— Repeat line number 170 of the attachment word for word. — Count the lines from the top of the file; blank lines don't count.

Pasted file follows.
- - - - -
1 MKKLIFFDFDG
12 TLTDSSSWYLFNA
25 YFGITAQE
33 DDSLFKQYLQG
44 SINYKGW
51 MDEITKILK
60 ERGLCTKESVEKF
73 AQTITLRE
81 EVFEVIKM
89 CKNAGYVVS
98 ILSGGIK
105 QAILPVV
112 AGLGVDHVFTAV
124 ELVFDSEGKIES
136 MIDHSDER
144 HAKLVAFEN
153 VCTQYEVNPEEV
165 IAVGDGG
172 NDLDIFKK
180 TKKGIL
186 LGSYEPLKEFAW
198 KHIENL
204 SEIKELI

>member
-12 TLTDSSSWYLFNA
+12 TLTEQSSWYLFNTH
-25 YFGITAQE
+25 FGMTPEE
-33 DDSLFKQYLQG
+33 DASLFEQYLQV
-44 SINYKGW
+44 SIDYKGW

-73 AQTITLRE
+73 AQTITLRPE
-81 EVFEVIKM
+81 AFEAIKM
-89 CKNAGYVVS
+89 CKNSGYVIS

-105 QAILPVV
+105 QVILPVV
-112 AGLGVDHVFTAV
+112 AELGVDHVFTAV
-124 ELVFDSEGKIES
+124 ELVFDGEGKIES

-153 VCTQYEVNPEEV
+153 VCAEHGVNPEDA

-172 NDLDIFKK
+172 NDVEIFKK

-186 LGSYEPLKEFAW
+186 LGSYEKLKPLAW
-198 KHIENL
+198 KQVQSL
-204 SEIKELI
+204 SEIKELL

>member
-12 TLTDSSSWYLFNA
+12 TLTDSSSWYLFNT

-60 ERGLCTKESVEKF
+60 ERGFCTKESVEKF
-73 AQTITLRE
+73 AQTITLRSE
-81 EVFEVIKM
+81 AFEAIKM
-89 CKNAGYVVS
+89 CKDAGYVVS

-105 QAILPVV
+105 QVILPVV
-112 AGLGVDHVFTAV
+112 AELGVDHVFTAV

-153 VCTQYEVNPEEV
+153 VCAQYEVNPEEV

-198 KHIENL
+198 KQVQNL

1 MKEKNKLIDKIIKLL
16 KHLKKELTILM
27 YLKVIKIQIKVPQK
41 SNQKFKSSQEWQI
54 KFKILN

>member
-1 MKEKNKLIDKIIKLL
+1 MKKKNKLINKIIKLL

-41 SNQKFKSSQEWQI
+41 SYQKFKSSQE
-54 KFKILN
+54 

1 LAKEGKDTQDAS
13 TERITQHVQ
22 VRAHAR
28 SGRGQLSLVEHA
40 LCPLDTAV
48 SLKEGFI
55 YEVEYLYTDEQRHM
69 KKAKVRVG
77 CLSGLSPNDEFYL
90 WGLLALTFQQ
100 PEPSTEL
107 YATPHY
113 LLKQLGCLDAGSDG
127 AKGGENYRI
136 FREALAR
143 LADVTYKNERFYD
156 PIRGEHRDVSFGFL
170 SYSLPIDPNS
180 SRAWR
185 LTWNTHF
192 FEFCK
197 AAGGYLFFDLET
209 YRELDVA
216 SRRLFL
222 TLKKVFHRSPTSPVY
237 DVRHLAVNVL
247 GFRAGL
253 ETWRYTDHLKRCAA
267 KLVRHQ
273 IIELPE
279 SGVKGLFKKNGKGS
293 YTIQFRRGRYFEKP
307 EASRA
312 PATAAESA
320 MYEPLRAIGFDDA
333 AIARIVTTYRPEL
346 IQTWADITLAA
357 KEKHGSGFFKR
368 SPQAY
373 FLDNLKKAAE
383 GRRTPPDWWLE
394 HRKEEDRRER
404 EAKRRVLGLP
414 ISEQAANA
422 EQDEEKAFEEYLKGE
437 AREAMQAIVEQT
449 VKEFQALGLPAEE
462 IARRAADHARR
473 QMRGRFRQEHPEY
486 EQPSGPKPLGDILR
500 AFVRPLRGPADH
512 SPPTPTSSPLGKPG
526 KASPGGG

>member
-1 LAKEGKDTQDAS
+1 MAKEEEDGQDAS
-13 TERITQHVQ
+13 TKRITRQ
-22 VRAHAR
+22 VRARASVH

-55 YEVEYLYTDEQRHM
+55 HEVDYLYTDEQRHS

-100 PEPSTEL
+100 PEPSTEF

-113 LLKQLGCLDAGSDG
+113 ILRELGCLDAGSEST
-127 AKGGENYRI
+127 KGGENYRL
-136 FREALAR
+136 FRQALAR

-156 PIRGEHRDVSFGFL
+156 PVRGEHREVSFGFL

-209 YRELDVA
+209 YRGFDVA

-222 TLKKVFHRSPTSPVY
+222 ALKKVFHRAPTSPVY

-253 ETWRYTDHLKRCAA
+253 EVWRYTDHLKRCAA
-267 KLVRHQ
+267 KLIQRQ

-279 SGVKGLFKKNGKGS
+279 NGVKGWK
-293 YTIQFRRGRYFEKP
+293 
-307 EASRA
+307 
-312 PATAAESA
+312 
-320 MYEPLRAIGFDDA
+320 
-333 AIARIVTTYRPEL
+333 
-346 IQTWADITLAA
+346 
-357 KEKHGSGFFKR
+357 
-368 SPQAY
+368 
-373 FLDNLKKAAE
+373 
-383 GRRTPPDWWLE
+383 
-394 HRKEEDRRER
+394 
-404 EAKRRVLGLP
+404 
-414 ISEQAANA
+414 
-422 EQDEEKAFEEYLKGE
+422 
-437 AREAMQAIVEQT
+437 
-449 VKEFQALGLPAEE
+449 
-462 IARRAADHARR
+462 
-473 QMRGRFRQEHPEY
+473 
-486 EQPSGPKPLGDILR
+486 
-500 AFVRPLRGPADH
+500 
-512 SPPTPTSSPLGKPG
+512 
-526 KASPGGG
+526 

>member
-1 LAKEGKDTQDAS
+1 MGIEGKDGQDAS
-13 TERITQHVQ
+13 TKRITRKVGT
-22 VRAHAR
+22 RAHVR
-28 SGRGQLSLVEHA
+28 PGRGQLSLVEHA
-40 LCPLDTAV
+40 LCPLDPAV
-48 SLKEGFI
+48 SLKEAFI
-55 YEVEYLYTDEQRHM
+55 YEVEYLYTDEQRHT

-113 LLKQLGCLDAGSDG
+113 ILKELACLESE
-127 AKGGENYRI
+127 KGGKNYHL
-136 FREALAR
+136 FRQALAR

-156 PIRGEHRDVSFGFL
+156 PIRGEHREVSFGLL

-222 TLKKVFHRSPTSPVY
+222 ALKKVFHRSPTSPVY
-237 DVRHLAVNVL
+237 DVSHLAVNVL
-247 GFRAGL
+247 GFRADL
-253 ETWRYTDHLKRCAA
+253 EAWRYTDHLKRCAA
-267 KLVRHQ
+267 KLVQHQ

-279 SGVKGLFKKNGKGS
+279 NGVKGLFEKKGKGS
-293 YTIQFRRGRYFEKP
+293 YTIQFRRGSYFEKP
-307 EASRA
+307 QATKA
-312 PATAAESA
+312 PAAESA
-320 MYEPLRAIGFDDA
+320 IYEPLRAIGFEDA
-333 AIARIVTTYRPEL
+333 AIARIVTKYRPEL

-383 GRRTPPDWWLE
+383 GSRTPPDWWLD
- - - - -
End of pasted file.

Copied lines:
-307 EASRA